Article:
Dear Yogi Muse:
I have a sticky mat that has seen better days. It has lost its stick. But I just don’t want to buy a new mat. Do you have any advice?
Slippery in Seattle
Before you slip slide away, I do have an opinion. (When do I not?) And this might also work if you’ve received a new mat over the holidays from your fairy yoga-god-mother.
I recently tried this after getting a new Manduka mat. Some mats come with an invisible coating that protect the mat from disintegrating during shipping. Manduka recommends wiping it down with something natural. For me, that worked about as well as breathing during childbirth. Frankly, I needed something stronger to deal with the pain.
So I searched around and found this helpful hint from e-how.com which will work on a new mat, or one that has gotten grimy with sweat and oil. Take a bucket of water and add 1/2 cup of your favorite grease-fighting laundry detergent. Soak two cotton towels in it. Cover your mat with the detergent-soaked towels and let sit. I soaked mine for 30 minutes. Then rinse with fresh water and blot up any residue with a clean dry towel. Let dry completely.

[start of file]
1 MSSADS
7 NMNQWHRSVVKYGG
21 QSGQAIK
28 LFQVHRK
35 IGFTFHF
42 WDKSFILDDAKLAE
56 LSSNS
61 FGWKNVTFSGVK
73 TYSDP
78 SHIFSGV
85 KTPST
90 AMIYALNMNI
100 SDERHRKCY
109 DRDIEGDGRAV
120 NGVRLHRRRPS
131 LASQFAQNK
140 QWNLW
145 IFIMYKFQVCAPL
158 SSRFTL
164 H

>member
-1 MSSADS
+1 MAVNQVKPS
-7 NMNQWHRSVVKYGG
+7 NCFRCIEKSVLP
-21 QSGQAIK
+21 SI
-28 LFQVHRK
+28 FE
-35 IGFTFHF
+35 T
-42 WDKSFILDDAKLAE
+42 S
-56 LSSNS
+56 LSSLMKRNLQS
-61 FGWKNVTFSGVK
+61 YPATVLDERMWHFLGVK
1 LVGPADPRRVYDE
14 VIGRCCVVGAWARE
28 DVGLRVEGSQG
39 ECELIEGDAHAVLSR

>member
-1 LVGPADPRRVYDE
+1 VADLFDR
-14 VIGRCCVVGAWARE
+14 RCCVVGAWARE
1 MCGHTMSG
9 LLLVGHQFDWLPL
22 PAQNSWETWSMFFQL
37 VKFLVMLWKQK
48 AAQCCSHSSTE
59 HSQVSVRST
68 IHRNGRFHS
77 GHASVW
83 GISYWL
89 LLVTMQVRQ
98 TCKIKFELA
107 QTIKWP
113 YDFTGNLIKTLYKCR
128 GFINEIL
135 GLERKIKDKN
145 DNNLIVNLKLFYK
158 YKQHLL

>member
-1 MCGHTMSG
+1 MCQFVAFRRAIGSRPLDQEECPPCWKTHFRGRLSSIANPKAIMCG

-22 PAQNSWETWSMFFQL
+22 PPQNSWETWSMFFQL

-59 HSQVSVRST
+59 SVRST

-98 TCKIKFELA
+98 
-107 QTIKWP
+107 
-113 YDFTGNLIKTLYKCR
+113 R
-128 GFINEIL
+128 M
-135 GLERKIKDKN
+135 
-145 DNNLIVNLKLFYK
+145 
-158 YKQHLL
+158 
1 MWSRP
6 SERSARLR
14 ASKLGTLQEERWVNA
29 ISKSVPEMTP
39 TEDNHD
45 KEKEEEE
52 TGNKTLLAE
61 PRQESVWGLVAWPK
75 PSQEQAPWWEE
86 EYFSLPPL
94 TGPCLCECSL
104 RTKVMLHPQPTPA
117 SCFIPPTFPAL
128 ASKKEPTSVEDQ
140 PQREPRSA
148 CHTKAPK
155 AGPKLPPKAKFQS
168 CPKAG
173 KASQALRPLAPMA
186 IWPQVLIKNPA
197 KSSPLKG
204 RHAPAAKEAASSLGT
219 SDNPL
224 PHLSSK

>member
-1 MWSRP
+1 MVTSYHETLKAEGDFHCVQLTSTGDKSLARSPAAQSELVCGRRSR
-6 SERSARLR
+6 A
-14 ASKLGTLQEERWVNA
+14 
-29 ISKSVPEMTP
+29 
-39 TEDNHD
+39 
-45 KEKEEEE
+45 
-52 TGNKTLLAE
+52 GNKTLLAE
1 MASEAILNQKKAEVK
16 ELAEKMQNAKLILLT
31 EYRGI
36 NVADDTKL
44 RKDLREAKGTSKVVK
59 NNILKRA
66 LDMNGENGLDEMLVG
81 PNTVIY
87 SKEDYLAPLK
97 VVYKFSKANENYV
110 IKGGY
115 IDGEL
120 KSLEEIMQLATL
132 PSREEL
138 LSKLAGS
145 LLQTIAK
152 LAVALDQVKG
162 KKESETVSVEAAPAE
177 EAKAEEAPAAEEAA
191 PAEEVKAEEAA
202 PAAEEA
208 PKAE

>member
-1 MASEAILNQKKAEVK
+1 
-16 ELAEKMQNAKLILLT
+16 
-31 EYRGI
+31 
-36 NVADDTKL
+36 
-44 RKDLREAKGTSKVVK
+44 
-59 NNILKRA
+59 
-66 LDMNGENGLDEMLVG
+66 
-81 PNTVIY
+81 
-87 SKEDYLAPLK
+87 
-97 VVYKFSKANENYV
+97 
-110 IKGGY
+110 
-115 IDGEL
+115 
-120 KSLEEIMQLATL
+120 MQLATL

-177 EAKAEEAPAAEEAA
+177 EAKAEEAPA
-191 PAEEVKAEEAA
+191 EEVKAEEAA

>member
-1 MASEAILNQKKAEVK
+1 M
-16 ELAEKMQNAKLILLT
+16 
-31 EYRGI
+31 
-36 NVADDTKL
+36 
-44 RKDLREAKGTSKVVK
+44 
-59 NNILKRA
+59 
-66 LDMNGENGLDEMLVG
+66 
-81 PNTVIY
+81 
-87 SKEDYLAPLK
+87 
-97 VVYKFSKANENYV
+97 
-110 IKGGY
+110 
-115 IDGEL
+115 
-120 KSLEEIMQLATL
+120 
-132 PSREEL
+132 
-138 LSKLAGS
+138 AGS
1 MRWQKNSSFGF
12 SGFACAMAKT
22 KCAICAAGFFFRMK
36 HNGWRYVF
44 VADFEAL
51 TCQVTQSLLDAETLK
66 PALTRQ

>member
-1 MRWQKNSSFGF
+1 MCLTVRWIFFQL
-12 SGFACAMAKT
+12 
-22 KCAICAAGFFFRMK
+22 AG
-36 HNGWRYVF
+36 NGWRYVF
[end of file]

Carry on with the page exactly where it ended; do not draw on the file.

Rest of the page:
This worked like a charm. My mat is about as sticky as any mat can be. More on that below.
Dear Yogi Muse:
What is the best yoga mat?
Curious in Curacao
I wish I knew. I have tried just about every mat and decided that there is no one perfect yoga mat, nor does one mat fit all. Different yogis have different needs. Some yogis require more cushion, others find that disrupts balance. Some yogis like to practice on a towel, others find that distracting. If you want to see a yogi get unyogic, talk about kale, gluten or their yoga mat.
You have to do what is right for you. For me, I was using a mat that had great stick, but was disintegrating every six months. I could no longer toss mats in a landfill and expect to have a good return in my next life. So my most important criteria these days are sustainability and stickiness, in that order. I look for mats that are made from either recycled or natural materials, from companies that will take their mat back and recycle it if you are unhappy.
Since sustainability is my most important concern, if I need more traction I wear socks that have grippy nubs on the sole. Some people think it makes your practice too easy, but at my age, a fall would be a disaster. It would be almost as a bad as an unfortunate return from putting too many mats in the landfill.
If you have questions for the Yogi Muse, please contact through her website, www.YogiMuse.com.
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Editor: Catherine Monkman